Experts Blame CBN Cash Reserve Policy, As Five Banks’ Interest Income Drops To N376bn

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Experts Blame CBN Cash Reserve Policy, As Five Banks’ Interest Income Drops To N376bn

Experts Blame CBN Cash Reserve Policy, As Five Banks’ Interest Income Drops To N376bn
December 06
07:26 2021

The combined net interest income of five publicly-quoted commercial banks has declined by N48.69bn in the last one year, according to the financial statements of the lenders analysed by our correspondent.

Specifically, the five banks’ net interest income fell by 11.45 per cent from N425bn in September 2020 to N376bn in the same period of 2021.

The revenue of commercial banks consists of net interest income and non-interest income.

The net-interest income is the spread earned after interest-bearing liabilities are deducted from the revenue generated from a bank’s interest-bearing assets.

Meanwhile, 11 banks reported their earnings for the nine-month period between January and September on the issuers’ portal of the Nigerian Exchange Limited.

The 11 lenders generated N1.2tn in earnings in September this year, compared to N1.11tn made in the corresponding period of last year. This represents a 7.98 per cent increase Year-on-Year.

However, six of the banks recorded increase in their net interest income, while the remaining five witnessed reduction in the net interest income.

According to the financial reports, the lenders which recorded increases are: Access Bank Plc, United Bank for Africa Plc, Unity Bank Plc, Sterling Bank, Wema Bank and Zenith Bank Plc.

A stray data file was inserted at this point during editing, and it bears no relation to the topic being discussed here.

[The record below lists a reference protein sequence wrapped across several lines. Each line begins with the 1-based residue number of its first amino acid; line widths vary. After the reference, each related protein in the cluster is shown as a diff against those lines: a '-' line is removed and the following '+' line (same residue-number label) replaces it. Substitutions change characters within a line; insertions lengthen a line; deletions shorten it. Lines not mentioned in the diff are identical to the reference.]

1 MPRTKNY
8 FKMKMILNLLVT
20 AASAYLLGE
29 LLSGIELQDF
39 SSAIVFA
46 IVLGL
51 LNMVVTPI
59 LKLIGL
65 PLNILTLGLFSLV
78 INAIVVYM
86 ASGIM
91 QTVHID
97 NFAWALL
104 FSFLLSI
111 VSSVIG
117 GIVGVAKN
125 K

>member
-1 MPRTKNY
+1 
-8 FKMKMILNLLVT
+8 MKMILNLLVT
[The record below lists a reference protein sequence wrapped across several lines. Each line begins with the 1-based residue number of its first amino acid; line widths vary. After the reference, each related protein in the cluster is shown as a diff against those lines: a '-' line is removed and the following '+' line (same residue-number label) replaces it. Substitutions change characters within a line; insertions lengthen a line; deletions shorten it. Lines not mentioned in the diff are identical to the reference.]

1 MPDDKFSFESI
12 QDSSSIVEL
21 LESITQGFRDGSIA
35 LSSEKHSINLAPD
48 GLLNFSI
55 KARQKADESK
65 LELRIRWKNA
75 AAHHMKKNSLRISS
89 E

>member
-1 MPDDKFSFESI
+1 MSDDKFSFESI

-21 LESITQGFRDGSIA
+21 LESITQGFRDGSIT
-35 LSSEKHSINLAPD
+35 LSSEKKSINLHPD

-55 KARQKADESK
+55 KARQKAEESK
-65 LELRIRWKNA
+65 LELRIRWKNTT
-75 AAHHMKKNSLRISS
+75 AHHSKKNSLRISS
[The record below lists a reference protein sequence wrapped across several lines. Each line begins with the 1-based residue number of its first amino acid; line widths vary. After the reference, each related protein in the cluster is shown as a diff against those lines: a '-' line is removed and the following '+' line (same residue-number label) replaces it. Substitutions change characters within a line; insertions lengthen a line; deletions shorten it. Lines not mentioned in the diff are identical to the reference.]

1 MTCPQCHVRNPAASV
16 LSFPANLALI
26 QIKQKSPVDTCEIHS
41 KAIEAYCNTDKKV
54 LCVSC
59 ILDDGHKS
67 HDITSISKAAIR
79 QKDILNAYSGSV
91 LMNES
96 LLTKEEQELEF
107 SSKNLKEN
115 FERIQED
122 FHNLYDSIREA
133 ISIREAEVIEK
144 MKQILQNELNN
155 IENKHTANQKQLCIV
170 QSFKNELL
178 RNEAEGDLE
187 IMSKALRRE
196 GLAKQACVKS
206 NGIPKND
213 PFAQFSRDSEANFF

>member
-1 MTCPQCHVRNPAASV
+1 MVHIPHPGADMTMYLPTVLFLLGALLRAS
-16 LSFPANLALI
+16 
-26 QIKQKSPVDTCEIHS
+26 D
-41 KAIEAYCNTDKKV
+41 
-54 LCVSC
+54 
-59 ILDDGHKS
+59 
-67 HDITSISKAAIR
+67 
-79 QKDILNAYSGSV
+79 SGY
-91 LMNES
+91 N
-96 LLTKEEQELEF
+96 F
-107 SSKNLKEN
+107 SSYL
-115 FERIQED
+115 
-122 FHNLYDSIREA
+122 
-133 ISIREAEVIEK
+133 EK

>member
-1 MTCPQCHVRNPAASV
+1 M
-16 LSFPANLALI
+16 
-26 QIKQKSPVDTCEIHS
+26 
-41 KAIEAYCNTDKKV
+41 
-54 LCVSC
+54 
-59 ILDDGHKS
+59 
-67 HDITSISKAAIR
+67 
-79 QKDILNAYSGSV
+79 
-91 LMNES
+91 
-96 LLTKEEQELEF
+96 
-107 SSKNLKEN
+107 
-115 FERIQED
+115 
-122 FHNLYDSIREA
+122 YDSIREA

The reduction in net interest income was recorded by Guaranty Trust Holding Company Plc, First City Monument Bank, Fidelity Bank Plc, Union Bank Plc and Stanbic Bank. Financial analysts, who spoke with The PUNCH on Saturday, attributed the development to regulatory headwinds among others reasons.

Access Bank Plc’s net interest income rose to N267.73bn in the third quarter of this year from N196.27bn recorded in the corresponding period of last year.

Similarly, UBA grew its net interest income from N36.01bn recorded in September 2020 to N229.27bn in September 2021.

Unity Bank grew its net interest income from N12.67bn recorded last year to N14.63bn this year; Sterling Bank’s net interest income rose from N44.99bn in the Q3 of last year to N47.73bn in the same period of this year; Wema Bank recorded growth in its net interest income from N20.1bn last year to N28.45bn this year; and Zenith Bank grew its net interest income from N225.18bn last September to N234.75bn this September.

However, FCMB’s net interest income dropped from N68.05bn recorded last September to N65.39bn in this September, while Fidelity Bank’s net interest income fell from N75bn in the third quarter of last year to N64.96bn in the corresponding period of this year.

GTCO’s net interest income fell from N189.74bn to N162.94bn within the period under analysis, while Stanbic IBTC also recorded a drop from N56.26bn last year to N54bn this year. Union Bank recorded a drop from N36.01bn last year to N29.08bn this year.